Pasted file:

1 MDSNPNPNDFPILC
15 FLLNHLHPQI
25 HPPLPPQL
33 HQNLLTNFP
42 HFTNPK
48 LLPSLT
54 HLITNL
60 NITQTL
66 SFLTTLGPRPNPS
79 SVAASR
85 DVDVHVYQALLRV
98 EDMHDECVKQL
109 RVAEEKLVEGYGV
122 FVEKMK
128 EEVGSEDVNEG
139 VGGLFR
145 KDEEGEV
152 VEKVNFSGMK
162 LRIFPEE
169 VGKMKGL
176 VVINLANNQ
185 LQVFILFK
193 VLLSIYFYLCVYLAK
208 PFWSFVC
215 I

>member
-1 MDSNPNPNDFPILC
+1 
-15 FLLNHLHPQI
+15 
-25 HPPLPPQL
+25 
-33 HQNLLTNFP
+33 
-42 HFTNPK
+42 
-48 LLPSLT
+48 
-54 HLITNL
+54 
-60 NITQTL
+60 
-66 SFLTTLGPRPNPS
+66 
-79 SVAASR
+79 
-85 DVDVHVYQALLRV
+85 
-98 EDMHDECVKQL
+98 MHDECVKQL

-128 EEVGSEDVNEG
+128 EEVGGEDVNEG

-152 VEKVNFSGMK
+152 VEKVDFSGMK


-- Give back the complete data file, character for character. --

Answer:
1 MDSNPNPNDFPILC
15 FLLNHLHPQI
25 HPPLPPQL
33 HQNLLTNFP
42 HFTNPK
48 LLPSLT
54 HLITNL
60 NITQTL
66 SFLTTLGPRPNPS
79 SVAASR
85 DVDVHVYQALLRV
98 EDMHDECVKQL
109 RVAEEKLVEGYGV
122 FVEKMK
128 EEVGSEDVNEG
139 VGGLFR
145 KDEEGEV
152 VEKVNFSGMK
162 LRIFPEE
169 VGKMKGL
176 VVINLANNQ
185 LQVFILFK
193 VLLSIYFYLCVYLAK
208 PFWSFVC
215 I

>member
-1 MDSNPNPNDFPILC
+1 
-15 FLLNHLHPQI
+15 
-25 HPPLPPQL
+25 
-33 HQNLLTNFP
+33 
-42 HFTNPK
+42 
-48 LLPSLT
+48 
-54 HLITNL
+54 
-60 NITQTL
+60 
-66 SFLTTLGPRPNPS
+66 
-79 SVAASR
+79 
-85 DVDVHVYQALLRV
+85 
-98 EDMHDECVKQL
+98 MHDECVKQL

-128 EEVGSEDVNEG
+128 EEVGGEDVNEG

-152 VEKVNFSGMK
+152 VEKVDFSGMK